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Sunday Dinners: The Vincent, Southport

A meat and four veg to savour on Lord Street

Written by . Published on May 17th 2011.

Sunday Dinners: The Vincent, Southport

Like, perhaps, many Liverpolitan types, our promenades to Southport are regrettably few and far between.

But this weekend, enticed by the town's food and drink festival, up the long and winding road, AKA the A565, we went.

DSCF8651.JPGThe Vincent, on Lord Street, has been on the radar for a long time. It sets out to be chic and modern. Words you do not generally associate with a resort crammed with places called Nostalgia Tea Room and the like. No matter how good their scones and cream teas.

Back at the food and drink fest, the delectable whiff of hog roasts and ostrich burgers, from the many stalls, was becoming too much. Torture, said the kids.

Therefore, a slap-up Sunday roast was on the cards. Just the thing to chase the December-style wind away. And speaking of which, not a sprout in sight.

Where this time?
V-Cafe and Sushi Bar, the Vincent Hotel, 98 Lord Street Southport PR8 1JR. 01704 883 800

DSCF8669.JPGWhat's on the table?
A one-course carvery experience at £11.95. Three courses for £19.95. Children's carvery £5.95

Why go there?
Lord Street remains a good weekend shopping destination. It's a bit like Liverpool One or the Trafford Centre, but with wrought iron, daintiness and an Edinburgh Wool Mill. Pacing - or Zimmering - the magasins of this wide, lengthy boulevard is hungry work. Or perhaps you are a hen night. Or perhaps you have lathered up an appetite in the nearby Splash World all day. Remove your goggles and let's tuck in at this bustling, breezy venue.

Where do we begin?
This is a carvery. In other words, you have a say in how much you get. Sensing that this could get big and messy, we skipped the three course option and went straight in for the main line. Although the regular menu is all available and there are plenty of snazzy starters on there.

The main course
Rare beef sirloin in thick, tender slices, or big hunks of pink lamb leg on our visit. Can't decide? Have both. If you don't like red meat, however, or any meat, you are rather snookered.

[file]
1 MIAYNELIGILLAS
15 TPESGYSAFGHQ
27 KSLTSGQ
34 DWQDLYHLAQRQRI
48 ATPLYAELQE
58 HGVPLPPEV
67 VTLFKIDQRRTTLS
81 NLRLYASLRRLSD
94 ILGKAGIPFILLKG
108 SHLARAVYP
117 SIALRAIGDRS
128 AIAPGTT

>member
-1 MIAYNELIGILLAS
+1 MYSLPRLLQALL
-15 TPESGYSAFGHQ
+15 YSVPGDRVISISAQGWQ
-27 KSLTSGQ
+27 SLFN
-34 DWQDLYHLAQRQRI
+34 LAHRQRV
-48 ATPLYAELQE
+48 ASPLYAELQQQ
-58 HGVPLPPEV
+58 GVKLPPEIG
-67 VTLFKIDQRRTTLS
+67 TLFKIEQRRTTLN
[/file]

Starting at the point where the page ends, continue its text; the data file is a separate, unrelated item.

Yorkshires: Big, uneven and clearly cooked here. Crunchy, until a dollop of caramelised onions is dropped in the middle and coated with a ubiquitous gravy.

DSCF8675.JPGRoast potatoes: The best we have had yet on a Sunday lunch. They had been properly roughed up (stop it), were floury and crunchy and gooey and flavoursome. They had hung around for a bit in one of the huge self-service tureens and should have been suffering. Yet they were none the worse off for it. How do they manage that?

Veggies: An amazing choice of four. Good cauliflower cheese, while carrots, cut on the angle, and sugar-snap peas were faultless. Our pick of delight was the savoy cabbage swathed in cream. So wrong. So right.

What if you are a vegetarian?
See above. However, there are plenty of non-meat dishes on the regular menu which remains available, in the form of a handy paper place-mat/aeroplane all day.

What if you don't like Sunday dinner?
See above. One of the children ordered sausage, chips and baked beans (£5.95) and received excellent fat meaty bangers and French fries. Baked beans wise, the kitchen had eschewed Heinz for a home-made version. It was pronounced marvellous by the lad.

Room for any more?
With fresh horseradish, mustards and mint sauce, plus new potatoes and gravy, this is a fill -your-boots experience. And we unfortunately did. The other child, who insisted on an adult portion, was eating the beef on his school sandwiches the following day – thanks to a beautifully wrapped doggie bag. Groaning, meantime, we reached for the dessert menu.

A homemade, hot chocolate chip cookie (£5.95) was a brownie by any other name, crunchy on the outside and gooey gorgeous inside, served with flecked vanilla ice cream it was a cocoa hit. The lemon and blueberry posset, topped with summer berries, came in a champagne flute and was thick, creamy and wag-tastic.

All in all
Despite the self-service nature of the main course and the price, which is at the higher end of the Sunday lunch bracket locally, this is well worth seeking out. There was practically nothing to fault on this plate. With so many elements going on, Sunday lunch is really easy to get wrong.

Despite a slightly erratic service, The Vincent food offering was a surprise treat and there are plenty of excuses to go and have a day in Southport and check it out.

A thoroughly modern-meets-traditional marriage, and therefore a Confidential go.

*Liverpool Confidential food critics dine unannounced and pick up their own bills.

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Wayne RooMay 18th 2011.

God I want that.

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